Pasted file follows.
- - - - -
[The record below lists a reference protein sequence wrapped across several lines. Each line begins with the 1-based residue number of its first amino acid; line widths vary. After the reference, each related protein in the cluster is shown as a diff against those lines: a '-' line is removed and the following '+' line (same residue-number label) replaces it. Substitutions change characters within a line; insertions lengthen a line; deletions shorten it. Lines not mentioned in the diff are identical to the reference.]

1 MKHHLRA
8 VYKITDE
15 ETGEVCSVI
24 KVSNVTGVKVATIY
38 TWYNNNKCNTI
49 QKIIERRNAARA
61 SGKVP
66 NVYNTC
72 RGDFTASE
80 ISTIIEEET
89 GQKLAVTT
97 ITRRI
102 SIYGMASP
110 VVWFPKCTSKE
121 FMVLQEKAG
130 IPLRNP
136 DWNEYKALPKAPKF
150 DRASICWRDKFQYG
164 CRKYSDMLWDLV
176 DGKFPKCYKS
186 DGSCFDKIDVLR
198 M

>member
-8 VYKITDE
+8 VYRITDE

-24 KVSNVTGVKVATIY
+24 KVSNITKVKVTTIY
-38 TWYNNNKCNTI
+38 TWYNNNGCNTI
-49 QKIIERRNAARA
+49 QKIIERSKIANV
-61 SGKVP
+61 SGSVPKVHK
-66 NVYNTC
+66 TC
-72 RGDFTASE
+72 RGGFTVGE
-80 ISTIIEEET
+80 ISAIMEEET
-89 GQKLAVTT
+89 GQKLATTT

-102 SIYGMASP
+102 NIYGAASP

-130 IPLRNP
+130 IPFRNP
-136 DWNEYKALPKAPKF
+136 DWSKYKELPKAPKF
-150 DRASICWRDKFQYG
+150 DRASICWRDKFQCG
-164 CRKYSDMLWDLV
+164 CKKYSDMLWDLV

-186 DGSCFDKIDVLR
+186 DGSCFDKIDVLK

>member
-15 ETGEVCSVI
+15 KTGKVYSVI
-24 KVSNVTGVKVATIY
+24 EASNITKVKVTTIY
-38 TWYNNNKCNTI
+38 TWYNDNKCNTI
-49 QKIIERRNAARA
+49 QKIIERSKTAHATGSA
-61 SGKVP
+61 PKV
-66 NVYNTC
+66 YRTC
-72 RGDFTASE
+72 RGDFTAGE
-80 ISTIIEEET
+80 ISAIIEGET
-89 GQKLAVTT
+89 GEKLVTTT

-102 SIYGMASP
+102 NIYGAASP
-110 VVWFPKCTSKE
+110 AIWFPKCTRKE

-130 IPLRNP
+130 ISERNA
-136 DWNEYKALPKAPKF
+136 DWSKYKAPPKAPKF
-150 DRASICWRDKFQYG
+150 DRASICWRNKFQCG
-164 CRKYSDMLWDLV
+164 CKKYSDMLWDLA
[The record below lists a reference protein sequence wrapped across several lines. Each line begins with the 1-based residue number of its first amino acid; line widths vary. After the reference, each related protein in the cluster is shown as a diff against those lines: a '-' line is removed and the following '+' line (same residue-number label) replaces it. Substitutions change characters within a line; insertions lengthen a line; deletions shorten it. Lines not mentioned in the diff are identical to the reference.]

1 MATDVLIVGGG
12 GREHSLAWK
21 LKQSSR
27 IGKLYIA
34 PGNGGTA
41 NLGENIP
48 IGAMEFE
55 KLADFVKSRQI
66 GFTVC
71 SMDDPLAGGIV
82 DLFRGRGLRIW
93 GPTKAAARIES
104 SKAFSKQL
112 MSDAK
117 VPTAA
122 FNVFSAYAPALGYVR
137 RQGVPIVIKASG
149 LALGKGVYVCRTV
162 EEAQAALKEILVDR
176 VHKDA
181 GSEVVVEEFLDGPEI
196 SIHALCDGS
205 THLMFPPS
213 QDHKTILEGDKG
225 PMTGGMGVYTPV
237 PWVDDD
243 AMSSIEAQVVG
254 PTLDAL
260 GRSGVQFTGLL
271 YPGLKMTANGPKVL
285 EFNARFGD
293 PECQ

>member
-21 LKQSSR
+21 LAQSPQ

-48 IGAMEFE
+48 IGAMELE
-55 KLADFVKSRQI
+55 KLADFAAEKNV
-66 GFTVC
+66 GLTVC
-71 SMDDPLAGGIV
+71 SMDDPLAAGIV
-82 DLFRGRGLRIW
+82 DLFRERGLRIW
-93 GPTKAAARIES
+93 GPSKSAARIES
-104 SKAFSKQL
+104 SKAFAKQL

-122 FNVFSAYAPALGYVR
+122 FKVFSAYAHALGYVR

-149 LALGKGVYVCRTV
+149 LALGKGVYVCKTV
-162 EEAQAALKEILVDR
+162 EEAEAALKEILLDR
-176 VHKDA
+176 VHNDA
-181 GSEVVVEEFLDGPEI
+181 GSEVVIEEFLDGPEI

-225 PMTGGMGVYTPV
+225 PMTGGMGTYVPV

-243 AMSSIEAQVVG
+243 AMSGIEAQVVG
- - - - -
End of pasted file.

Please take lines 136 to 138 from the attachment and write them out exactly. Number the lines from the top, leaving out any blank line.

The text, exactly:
-122 FNVFSAYAPALGYVR
+122 FKVFSAYAHALGYVR

-149 LALGKGVYVCRTV